Other unusual attractions include swimming with a robotic dolphin and a water slide that visitors ride in a boat before landing with a splash in the pool.
Tobu Super Pool
Part of Tobu Zoo’s self-styled “hybrid leisure land,” Tobu Super Pool’s location means you can mix wet-and-wild fun with sightings of animals such as lions, tapirs, penguins and rare white tigers.
And for good measure, there’s also an assortment of giant roller coasters and other rides to ensure visitors are never bored with plain old menageries.
The centerpiece of the water park is a wave pool with giant jets that spew water high into the air and in the direction of bathers. Naturally, there’s also the requisite lazy river and a mess of waterslides.
Tobu is particularly family friendly, with a large kids’ area, plenty of shallow pools and a slow waterslide designed to be ridden by parents together with their children.
Also popular is a giant bucket that refills with water every five minutes before dumping it on the squealing kids gathered below.
Tobu Super Pool, 110 Suka, Miyashiro-machi, Minami Saitama-gun, Saitama; +81 (0) 480 93 1200; hours vary; admission ¥1,000-¥2,000; www.tobuzoo.com
Edogawa Pool Garden
The budget-friendly option for Tokyo area water parks comes courtesy of the local Edogawa Ward administration.
Most city wards have outdoor public pools that open in the summer but this one puts the rest to shame with its sheer scale.
And it’s cheap too. In July and August, Edogawa residents (outsiders welcome too) flock to the Pool Garden to get a break from the heat, without breaking the bank.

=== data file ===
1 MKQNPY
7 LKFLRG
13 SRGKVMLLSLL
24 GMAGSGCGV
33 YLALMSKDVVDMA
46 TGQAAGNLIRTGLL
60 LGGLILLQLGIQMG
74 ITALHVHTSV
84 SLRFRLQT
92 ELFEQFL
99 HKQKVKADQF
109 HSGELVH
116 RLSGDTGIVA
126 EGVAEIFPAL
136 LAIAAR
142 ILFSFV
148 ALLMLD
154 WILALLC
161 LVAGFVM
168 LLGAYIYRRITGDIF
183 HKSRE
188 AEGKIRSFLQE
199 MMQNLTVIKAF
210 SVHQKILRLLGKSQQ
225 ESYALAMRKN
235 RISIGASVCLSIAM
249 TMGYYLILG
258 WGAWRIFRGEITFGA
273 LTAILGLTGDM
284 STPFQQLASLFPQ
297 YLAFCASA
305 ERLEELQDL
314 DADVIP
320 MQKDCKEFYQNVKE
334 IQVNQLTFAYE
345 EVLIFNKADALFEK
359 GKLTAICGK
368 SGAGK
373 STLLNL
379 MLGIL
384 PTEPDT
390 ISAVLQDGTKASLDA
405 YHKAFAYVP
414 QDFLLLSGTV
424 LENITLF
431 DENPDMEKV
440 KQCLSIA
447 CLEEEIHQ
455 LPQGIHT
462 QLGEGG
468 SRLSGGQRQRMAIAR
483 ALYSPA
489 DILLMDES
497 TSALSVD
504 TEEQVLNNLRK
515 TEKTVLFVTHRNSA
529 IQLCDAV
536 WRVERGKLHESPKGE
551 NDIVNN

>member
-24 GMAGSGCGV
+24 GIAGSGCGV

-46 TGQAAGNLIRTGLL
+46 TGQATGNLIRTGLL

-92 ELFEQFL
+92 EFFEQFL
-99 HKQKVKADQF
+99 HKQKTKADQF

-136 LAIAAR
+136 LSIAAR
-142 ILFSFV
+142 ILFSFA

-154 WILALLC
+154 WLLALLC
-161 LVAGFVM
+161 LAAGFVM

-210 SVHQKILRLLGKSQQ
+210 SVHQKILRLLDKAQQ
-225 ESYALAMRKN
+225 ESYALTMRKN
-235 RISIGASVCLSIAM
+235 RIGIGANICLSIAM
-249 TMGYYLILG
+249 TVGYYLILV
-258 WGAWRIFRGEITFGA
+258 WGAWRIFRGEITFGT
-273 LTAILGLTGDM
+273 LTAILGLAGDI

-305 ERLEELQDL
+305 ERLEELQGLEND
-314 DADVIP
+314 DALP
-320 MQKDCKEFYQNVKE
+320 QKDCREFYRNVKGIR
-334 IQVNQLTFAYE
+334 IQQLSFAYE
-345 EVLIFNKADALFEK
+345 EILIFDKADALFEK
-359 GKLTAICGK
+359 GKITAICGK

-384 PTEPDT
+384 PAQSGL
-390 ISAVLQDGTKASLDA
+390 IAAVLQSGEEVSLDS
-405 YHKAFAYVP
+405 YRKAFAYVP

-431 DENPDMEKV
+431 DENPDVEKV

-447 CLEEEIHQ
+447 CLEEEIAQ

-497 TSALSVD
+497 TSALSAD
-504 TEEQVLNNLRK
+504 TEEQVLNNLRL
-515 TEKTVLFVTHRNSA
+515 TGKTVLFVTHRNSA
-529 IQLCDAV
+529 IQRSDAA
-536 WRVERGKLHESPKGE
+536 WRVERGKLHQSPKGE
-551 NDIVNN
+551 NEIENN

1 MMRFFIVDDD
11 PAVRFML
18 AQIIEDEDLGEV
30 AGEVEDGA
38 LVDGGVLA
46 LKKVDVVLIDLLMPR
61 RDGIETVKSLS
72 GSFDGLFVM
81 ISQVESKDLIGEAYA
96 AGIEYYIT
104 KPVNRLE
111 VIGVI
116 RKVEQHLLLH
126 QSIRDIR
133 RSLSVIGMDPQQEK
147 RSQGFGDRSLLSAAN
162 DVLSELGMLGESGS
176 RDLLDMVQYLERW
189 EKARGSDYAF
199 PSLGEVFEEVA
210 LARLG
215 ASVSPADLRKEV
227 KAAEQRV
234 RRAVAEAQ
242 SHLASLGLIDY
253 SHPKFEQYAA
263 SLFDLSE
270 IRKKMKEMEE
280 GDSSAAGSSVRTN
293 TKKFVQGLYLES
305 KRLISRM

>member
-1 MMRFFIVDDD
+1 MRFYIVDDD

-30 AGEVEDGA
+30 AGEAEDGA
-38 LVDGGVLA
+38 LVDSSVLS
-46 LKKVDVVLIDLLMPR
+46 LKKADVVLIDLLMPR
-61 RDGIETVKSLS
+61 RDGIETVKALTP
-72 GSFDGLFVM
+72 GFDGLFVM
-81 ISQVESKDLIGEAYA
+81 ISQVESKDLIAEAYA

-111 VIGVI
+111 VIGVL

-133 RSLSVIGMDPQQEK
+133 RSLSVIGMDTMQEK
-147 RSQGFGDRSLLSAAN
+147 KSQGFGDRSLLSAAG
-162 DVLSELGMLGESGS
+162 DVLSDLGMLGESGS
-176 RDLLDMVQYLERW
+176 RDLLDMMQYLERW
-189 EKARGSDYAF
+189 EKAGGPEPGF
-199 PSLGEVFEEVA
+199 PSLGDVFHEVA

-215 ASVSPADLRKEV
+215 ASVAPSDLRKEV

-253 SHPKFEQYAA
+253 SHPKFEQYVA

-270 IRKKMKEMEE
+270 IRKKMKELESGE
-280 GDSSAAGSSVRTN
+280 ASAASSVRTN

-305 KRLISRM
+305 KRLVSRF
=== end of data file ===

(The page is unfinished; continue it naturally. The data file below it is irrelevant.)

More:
While two large pools, a kiddy pool and a meandering river can’t hope to rival the others in this list, they, plus two straight, humble water slides, simply can’t be topped in terms of value for money.
An amazing nine pools, featuring small waves, water slides, lazy rivers and cute cartoon decorations. They have a sunset ticket starting at 2pm that is half price.
A big wave pool, several water slides and more at the Seibu Yuenchi amusement park. A special ticket gives unlimited access to the pool and rides. During 2010, they are running a special offer during their first weekend open — half price tickets when purchased in combination with the rest of the park! (July 10 and 11).
Located in Chiba, not too far from central Tokyo, this park features 13 pools. Waves, slides, racing pools and more. Be warned that it can become quite crowded during peak times. Cheaper than some of the bigger amusement parks.
This water park has plenty of attractions, and can rival some of the bigger water amusement parks, but it is much easier on the wallet. There are several kinds of water slides, a wave pool, and diving spots. The wave pool is gentle for the most part, but for ten minutes of every hour it creates 2-meter ripples.
A public pool run by the city of Chofu with extremely friendly prices. Four pools and two small slides.
Located near Jiyugaoka, and within an easy ride from Shibuya, Komazawa park has an Olympic-size pool with a friendly admission fee.